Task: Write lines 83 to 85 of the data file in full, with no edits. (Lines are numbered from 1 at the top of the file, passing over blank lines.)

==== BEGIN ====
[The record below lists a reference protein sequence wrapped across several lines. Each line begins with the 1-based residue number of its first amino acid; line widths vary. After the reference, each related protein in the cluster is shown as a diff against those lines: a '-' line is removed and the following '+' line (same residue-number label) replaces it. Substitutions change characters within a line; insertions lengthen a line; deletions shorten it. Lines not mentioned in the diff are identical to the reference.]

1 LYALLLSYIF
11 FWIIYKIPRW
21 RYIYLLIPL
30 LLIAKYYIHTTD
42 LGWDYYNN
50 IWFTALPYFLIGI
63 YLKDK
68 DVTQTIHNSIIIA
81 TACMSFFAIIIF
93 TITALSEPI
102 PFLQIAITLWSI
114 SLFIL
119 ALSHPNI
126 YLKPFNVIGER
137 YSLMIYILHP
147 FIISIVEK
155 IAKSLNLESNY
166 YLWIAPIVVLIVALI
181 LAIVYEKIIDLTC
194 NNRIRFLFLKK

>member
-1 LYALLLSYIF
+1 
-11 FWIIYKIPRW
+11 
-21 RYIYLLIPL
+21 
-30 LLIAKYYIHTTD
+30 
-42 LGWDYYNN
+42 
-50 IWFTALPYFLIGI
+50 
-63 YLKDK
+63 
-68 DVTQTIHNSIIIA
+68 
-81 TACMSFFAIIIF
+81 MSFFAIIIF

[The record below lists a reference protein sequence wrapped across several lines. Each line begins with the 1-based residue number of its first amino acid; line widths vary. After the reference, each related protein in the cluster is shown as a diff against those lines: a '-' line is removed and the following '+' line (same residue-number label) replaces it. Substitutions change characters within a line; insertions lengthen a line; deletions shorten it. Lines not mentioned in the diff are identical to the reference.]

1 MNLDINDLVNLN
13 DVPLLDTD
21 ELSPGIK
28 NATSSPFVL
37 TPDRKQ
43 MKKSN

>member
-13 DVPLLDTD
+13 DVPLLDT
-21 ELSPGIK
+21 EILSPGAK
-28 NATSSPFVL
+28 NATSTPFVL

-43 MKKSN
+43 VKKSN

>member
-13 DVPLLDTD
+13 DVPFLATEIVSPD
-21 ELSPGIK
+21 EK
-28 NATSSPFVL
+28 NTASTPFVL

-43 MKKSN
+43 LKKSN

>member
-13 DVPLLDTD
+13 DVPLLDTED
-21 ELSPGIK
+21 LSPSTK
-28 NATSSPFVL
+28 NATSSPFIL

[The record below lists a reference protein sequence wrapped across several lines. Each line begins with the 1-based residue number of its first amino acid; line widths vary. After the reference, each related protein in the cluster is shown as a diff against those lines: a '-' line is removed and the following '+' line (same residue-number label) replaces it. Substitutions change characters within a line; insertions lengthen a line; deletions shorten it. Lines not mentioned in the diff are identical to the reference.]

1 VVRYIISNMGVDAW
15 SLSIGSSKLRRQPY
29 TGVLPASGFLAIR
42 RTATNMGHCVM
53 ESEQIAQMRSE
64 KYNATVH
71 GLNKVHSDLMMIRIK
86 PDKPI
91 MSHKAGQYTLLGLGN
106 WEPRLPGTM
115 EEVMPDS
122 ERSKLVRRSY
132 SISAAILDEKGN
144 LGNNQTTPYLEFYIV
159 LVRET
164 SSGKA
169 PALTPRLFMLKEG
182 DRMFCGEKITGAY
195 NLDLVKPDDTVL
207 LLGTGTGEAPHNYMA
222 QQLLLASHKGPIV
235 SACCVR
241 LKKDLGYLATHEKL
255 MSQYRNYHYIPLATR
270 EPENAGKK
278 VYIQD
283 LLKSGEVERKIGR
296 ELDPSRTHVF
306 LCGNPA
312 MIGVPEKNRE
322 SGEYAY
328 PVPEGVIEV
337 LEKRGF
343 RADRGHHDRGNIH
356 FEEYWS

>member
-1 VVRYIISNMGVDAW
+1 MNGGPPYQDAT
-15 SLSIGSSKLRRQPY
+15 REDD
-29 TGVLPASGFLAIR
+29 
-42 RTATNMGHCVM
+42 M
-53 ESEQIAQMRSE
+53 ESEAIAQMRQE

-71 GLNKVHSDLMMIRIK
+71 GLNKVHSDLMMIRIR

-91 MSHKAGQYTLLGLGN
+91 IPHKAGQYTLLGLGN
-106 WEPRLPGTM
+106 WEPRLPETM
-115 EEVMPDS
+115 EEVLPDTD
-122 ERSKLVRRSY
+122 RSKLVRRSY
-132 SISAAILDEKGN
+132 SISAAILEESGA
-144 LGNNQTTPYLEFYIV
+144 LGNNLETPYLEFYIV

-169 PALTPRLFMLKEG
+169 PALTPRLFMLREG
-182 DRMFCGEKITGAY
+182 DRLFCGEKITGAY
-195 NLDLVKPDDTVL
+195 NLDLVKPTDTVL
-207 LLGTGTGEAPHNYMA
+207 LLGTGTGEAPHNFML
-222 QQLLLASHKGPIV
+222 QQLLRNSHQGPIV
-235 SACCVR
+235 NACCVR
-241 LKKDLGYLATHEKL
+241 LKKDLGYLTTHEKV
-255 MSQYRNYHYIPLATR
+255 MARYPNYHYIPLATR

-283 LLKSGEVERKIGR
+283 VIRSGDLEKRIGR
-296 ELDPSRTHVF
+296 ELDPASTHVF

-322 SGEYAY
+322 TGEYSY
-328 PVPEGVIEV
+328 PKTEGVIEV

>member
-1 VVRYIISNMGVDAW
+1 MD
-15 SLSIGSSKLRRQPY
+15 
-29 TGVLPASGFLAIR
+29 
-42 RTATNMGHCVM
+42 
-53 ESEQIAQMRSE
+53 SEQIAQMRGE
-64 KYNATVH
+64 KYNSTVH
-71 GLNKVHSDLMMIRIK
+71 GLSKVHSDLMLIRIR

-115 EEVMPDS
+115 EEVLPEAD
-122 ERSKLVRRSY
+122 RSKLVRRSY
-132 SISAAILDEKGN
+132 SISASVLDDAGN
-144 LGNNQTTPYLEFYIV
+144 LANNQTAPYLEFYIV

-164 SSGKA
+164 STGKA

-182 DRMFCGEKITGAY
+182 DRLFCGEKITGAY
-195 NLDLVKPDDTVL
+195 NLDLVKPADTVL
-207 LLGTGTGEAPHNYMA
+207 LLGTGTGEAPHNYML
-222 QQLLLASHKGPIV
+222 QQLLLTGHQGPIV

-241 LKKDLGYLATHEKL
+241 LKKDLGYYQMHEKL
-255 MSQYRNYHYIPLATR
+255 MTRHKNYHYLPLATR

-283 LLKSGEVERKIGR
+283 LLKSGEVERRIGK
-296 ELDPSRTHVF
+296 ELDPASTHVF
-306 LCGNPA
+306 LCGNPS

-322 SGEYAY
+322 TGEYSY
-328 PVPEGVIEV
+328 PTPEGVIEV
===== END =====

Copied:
106 WEPRLPGTM
115 EEVMPDS
122 ERSKLVRRSY